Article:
Diseases such as diabetes, cancer, multiple sclerosis and Alzheimer’s pose a tremendous challenge to modern medicine. Societies are ageing around the world, yet today's elders wish to remain active and healthy, and live useful lives for as long as possible. How can this contradiction be resolved?
Many in the medical world are examining the potential of nanomedicine. Nanomedicine, the application of nanotechnology to human healthcare, offers numerous potential pathways to improving medical diagnosis and therapy and even to regenerate tissues and organs. It holds out the possibility of personalised yet more affordable healthcare while at the same time offering an improved quality of life for everyone. Nanomedicine is also a strategic issue for the competitive position of the healthcare industry in Europe. During the first four Calls of EU Framework Programme 7 in the years 2007-2010, the NMP Progamme invested about 265 Million Euro in nanomedicine related research projects. This concerned especially the development of targeted nanopharmaceuticals and nanodiagnostics technologies, biomaterials for implants and regenerative medicine and the development of intelligent prostheses with neural interfaces that can provide sensing and be actuated by brain activity.
The European Technology Platform for Nanomedicine is an important industry-led forum that provides inputs for the research priorities to be addressed and gives advice on innovation related policy for the nanomedicine field. Its members are European organisations that are actively researching the field of nanomedicine and working together to define research priorities and identify the issues that are important to get research results to patients.
Nanomedicine applications range from the medical use of nanomaterials to nanoelectronic biosensors and molecular nanotechnology. To medical practitioners and pharmaceutical developers, nanomedicine offers a huge range of potential new treatment possibilities, from nano-scale devices that can swim inside the colon and investigate polyps, to nanodrugs capable of targeting tumours inside the human brain, all with the potential of hugely reduced side effects compared to present-day treatments.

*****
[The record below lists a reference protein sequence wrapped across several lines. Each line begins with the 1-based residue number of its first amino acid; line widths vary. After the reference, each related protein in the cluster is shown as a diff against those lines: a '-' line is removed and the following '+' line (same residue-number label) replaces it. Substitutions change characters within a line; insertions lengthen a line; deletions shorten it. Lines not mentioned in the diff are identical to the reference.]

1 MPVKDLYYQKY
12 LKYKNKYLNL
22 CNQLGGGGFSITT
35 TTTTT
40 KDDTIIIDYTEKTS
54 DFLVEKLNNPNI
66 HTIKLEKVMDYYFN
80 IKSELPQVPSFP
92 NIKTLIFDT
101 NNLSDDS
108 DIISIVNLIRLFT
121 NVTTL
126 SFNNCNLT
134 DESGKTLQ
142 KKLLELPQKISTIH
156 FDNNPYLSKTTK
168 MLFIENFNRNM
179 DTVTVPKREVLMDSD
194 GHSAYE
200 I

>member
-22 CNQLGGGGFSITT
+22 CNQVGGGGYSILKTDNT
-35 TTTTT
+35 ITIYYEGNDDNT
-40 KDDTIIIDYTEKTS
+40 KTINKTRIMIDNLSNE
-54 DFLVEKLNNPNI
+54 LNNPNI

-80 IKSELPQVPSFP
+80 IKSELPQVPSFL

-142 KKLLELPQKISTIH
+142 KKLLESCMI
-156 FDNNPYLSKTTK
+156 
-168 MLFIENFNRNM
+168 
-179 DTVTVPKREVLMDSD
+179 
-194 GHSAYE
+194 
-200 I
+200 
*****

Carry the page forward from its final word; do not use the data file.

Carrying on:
Nanomedicine typically relies on tiny nanoparticles or nano-transporters that act as drug carriers, protecting the drug being carried against degradation or enhancing its uptake by the body. By modifying the surface of these nanoparticles or nano-transporters to make them function in a similar way to other cells in the human body, drugs can be delivered to almost the exact site where they are needed.
Such precision will give the physician the possibility of prescribing much lower drug doses, confident in the knowledge that the drug will attack the diseased cells or tissues only. This possibility is of huge interest in the medical world, since it increases the likelihood of satisfactory outcomes while reducing the side-effects prevalent with strong (especially anti-cancer) drugs.
Yet health policymakers remain cautious about steaming full ahead into a field that still has many question-marks in the form of toxicity or the difficulties of handling nano-scale waste. Which is why the EU is applying so much research into investigating the possibilities of these technologies, to determine the most promising routes for future investigation and development into market products and services.